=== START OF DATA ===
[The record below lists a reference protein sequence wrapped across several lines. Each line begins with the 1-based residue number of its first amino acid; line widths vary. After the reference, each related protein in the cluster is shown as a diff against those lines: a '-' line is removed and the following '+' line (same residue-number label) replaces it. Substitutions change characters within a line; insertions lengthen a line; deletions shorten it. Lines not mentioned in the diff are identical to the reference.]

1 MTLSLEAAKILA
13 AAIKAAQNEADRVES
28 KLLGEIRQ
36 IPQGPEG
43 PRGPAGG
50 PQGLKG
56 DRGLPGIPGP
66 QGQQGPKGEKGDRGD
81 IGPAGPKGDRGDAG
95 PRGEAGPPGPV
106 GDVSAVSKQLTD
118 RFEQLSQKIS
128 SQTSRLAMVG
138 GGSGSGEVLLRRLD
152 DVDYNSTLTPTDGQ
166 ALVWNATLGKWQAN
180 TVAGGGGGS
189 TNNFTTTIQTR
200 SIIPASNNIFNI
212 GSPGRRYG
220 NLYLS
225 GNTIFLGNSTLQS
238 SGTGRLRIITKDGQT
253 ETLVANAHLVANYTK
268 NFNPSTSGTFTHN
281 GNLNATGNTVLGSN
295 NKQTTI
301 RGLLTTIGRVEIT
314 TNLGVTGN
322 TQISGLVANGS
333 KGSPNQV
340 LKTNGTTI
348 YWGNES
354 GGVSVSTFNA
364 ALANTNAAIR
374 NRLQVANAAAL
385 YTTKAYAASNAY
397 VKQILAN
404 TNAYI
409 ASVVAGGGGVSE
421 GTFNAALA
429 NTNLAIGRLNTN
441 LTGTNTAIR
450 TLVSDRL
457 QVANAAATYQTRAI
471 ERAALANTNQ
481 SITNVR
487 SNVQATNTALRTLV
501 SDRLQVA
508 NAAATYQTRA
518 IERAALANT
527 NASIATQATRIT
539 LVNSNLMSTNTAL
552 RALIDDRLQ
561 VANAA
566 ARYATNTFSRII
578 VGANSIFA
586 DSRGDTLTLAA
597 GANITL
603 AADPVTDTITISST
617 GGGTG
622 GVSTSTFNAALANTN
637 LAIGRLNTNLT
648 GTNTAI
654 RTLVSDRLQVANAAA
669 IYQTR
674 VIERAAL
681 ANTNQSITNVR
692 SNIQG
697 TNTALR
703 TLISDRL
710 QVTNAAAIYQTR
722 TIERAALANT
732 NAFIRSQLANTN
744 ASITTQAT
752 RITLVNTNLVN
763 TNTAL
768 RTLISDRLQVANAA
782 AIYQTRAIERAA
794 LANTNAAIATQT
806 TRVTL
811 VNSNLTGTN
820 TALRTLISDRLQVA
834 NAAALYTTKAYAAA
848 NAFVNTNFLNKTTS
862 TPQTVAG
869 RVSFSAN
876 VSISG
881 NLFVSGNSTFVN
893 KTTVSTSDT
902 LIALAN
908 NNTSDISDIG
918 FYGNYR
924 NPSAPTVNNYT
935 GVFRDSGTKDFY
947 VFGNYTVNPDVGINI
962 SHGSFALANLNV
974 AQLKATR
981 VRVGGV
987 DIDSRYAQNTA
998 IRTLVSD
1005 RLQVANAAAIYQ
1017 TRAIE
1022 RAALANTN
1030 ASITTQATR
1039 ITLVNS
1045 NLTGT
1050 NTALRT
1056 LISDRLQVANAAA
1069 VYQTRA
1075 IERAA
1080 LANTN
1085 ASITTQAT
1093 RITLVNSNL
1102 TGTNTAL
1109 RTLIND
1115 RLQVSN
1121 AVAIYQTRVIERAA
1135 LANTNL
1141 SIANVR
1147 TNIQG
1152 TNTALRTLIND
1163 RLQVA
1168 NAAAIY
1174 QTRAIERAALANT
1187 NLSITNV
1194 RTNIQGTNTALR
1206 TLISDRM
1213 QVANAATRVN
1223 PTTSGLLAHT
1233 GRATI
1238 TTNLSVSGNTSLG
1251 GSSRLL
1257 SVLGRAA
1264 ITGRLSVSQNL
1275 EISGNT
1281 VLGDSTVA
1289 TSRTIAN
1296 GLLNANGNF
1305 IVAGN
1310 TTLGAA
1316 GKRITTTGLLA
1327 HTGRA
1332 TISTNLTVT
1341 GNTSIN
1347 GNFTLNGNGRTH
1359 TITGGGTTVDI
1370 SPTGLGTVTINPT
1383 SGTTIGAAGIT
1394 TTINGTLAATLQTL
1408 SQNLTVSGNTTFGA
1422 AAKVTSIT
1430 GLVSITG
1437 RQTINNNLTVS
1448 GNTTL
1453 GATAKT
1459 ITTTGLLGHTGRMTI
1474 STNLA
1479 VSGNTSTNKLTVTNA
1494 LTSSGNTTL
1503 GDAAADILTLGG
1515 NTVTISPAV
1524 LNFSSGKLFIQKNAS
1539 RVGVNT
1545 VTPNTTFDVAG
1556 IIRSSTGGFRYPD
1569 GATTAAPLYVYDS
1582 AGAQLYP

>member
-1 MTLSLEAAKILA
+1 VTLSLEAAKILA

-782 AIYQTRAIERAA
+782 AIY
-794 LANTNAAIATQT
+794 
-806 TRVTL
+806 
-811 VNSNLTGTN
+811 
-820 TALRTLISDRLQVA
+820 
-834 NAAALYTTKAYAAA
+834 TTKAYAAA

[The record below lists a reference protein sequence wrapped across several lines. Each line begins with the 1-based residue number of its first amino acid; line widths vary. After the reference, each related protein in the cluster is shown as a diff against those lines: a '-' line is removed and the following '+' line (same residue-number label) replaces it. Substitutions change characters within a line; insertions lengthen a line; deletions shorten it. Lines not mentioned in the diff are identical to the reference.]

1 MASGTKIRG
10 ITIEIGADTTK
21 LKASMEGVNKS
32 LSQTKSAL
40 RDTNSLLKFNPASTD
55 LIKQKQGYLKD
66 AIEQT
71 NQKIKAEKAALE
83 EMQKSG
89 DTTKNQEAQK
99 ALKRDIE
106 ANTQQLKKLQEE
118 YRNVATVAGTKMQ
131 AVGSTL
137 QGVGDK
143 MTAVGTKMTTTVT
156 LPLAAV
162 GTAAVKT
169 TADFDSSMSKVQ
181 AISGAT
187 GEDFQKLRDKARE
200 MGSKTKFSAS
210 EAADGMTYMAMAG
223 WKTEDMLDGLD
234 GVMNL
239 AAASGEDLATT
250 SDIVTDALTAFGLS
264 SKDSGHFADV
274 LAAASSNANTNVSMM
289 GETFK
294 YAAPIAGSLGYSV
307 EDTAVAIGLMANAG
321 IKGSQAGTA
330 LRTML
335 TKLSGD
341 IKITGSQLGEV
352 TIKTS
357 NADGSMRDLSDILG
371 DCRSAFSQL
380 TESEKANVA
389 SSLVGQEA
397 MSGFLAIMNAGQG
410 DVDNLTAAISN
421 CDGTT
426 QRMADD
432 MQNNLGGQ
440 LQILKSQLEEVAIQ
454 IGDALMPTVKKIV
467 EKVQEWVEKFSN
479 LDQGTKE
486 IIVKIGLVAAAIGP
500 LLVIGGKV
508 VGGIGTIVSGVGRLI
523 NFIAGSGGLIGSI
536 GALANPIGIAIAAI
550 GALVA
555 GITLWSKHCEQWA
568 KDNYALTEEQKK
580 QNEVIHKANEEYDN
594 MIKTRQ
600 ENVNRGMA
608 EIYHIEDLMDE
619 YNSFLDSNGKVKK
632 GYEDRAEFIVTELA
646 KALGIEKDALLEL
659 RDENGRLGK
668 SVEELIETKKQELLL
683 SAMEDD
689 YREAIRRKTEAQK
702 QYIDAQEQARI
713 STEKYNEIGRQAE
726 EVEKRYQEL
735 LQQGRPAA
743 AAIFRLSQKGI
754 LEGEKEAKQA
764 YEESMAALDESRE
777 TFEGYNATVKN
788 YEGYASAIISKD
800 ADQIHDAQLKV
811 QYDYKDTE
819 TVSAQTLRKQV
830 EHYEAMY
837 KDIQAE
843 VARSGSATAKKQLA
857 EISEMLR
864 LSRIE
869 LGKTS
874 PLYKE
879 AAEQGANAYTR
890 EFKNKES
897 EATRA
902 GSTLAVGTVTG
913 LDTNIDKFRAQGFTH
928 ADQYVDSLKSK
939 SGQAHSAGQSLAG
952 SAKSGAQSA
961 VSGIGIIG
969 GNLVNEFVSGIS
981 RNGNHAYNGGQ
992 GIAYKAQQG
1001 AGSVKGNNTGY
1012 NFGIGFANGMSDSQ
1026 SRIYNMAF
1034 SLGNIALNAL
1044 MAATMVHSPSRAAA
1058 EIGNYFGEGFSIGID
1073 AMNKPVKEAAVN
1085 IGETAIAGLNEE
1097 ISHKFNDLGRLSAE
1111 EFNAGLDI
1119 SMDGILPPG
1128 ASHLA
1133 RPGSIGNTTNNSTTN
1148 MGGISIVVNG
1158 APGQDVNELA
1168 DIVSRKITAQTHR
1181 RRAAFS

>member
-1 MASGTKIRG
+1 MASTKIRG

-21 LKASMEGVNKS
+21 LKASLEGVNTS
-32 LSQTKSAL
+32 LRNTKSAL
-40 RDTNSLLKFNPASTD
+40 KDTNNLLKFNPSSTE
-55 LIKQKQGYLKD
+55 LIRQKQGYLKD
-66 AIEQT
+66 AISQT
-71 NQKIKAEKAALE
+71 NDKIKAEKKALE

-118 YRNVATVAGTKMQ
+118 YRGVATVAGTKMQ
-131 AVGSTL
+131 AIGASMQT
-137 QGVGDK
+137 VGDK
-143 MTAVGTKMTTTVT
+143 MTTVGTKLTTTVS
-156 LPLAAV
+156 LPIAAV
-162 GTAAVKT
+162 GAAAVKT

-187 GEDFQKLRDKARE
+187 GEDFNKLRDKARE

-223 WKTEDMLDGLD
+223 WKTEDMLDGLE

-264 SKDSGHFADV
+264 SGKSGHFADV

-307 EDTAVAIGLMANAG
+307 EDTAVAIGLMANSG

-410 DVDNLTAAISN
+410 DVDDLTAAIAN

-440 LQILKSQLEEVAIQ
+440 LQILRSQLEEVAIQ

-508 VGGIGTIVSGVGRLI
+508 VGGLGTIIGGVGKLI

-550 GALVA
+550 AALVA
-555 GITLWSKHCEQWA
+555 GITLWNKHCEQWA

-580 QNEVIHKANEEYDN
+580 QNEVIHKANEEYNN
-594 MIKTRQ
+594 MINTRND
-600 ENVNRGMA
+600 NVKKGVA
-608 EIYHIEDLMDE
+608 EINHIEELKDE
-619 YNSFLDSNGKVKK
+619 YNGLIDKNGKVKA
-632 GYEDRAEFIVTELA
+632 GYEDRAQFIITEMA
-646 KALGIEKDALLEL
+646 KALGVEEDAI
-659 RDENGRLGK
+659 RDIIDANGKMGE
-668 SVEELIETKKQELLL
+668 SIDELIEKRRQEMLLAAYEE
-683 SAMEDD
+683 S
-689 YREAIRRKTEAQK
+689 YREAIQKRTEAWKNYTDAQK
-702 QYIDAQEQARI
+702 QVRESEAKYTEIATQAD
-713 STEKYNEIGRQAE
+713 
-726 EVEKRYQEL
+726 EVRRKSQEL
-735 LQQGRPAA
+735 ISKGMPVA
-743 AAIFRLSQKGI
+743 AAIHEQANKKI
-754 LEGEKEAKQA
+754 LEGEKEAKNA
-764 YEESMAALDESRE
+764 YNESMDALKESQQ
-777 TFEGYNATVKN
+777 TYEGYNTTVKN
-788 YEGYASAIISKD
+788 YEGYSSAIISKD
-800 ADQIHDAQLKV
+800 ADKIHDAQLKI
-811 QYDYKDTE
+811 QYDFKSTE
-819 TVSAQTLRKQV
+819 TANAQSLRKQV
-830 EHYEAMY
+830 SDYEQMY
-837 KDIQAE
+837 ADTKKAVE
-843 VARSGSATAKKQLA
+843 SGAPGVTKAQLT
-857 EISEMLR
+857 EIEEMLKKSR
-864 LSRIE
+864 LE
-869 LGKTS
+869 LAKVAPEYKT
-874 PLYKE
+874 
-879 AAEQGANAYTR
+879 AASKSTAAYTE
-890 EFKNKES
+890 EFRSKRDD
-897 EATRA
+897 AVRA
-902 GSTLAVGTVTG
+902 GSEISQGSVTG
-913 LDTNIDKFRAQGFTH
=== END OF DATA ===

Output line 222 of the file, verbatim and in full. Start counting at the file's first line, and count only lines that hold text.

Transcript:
352 TIKTS